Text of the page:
I took Coleman, our English house guest, to Jerusalem. He will continue his journey. That may be the last time that we will see him on this trip, or ever. He left a few of his poems, scribbled from memory on notepaper. (He never publishes, but has occasionally given recitations.) Here are three of his poems:
Inside the Trojan Horse
This day was the sky clear of sails
gleamed there no tents in the morning sun.
our scattered camp fires were the sole remains
Alert, we heard the waking horn
sounds of wonder, the singing and the dance.
Now we few, we silent few
for silence is the very work we do
by strategem, have burst through the stubborn walls
that not courage nor honesty could batter down.
Oh cunning artificer
from the living wood to hew
this subtle engine finally to gain their curious hearts
We are the last chance, the risk not covered
the midnight knock
We are the oiled key in the Trojan lock.
The Undying Swans, a legend
It seemed they lived and moved in kingly state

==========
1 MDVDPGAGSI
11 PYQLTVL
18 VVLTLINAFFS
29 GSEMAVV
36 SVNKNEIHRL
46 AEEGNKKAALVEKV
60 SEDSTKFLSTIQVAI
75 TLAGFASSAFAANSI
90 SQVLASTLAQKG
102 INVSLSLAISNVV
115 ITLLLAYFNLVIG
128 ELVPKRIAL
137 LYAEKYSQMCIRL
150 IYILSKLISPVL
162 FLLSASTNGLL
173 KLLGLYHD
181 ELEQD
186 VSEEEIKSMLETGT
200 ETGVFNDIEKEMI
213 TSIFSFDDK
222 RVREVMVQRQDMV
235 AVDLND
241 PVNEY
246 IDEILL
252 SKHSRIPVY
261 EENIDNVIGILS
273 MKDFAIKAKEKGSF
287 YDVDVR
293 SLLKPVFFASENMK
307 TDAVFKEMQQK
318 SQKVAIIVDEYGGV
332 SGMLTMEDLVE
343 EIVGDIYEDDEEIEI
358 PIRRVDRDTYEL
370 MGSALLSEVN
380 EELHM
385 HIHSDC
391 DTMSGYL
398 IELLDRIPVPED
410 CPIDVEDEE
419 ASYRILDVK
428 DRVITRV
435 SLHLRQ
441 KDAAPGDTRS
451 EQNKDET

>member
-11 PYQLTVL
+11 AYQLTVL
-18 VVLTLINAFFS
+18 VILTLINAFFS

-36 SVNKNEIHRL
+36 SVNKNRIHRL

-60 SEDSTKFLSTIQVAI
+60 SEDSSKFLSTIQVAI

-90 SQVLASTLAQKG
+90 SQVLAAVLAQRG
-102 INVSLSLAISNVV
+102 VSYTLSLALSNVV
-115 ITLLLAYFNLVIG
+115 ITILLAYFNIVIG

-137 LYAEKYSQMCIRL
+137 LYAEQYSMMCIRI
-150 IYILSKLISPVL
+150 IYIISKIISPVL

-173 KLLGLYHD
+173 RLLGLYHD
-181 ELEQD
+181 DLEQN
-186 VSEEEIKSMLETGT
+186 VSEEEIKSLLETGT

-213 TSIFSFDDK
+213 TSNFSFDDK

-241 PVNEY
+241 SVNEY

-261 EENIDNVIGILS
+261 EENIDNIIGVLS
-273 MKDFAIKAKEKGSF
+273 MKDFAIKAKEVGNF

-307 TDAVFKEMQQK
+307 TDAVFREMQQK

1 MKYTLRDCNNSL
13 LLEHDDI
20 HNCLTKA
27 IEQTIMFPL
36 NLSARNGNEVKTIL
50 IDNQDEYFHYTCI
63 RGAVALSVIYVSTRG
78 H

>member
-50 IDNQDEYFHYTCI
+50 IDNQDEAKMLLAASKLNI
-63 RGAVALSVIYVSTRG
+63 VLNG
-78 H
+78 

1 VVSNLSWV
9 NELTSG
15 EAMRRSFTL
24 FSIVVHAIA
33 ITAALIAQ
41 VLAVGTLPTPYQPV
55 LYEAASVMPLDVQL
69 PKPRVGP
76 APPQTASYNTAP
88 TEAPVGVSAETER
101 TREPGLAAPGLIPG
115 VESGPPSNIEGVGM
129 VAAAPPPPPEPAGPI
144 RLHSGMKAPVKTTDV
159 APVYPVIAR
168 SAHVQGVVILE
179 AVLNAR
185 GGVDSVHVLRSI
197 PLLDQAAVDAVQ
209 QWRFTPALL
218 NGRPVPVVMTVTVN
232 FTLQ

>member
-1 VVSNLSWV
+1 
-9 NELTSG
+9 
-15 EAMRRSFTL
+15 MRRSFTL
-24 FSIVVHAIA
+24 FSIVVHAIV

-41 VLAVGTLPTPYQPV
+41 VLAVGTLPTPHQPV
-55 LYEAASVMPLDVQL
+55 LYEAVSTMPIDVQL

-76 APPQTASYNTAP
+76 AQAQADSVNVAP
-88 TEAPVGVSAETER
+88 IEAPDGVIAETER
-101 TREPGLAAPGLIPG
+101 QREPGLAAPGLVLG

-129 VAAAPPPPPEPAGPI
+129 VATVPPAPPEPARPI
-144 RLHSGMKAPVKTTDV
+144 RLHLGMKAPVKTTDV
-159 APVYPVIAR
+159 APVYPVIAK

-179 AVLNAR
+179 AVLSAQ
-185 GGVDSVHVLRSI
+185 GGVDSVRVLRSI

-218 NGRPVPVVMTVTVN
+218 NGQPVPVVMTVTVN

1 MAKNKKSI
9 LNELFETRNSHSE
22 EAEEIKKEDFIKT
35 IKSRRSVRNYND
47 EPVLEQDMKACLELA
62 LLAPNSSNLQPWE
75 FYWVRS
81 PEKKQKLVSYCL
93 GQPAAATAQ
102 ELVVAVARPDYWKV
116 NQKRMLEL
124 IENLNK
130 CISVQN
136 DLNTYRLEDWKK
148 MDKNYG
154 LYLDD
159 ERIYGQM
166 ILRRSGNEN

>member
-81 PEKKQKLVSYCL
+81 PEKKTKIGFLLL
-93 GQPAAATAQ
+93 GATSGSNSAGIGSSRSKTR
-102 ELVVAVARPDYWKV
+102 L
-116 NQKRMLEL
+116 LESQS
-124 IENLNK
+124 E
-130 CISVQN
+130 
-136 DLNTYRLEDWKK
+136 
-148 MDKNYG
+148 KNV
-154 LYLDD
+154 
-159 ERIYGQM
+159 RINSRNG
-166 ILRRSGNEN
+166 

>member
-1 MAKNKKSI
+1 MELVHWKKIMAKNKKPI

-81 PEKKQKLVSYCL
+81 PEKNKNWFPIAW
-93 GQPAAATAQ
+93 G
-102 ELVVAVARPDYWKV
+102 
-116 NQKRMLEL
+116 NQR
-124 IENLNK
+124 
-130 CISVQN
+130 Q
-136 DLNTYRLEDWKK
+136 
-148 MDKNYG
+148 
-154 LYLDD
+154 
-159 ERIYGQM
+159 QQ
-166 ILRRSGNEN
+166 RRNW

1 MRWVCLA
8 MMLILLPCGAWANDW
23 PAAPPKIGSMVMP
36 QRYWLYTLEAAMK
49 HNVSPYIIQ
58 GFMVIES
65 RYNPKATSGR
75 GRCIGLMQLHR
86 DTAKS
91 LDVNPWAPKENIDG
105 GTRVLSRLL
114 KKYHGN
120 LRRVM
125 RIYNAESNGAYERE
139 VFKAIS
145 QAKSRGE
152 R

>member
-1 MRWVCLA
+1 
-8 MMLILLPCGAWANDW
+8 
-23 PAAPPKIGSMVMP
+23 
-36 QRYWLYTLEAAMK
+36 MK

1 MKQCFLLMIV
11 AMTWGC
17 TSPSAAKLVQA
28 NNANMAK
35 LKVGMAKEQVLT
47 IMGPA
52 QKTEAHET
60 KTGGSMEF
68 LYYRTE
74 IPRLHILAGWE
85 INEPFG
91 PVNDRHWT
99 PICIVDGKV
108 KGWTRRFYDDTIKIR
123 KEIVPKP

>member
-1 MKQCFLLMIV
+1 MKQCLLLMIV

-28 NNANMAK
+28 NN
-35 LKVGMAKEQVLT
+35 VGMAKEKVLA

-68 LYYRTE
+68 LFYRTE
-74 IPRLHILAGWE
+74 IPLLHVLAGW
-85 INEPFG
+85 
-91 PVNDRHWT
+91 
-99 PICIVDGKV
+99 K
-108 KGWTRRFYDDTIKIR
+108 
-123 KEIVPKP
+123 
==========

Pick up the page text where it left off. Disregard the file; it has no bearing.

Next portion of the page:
Beings as though upon some royal errand bent
without beginnings, and had no end.
That legend now is ended
not though, in secret chambers of the mind
but, in solid and apparent air
for rays in flight, on distant purpose
thrown from off the sun
their journey being done
now find, quite out of reach
their target long intended
for or [or on] the beach
the swan has died.
Their eyes wear scales
that lamp now fails
on which that light, had bended.
Dwelling among Antiques
Some stories are more easily told in places
where the light streams on upturned faces
Here where shadows dwell
where continuity has cast so strong a spell
where quite dismissed from human kind
in the attentive air
the traces of a plot unfold
Whose secret none may hold nor share.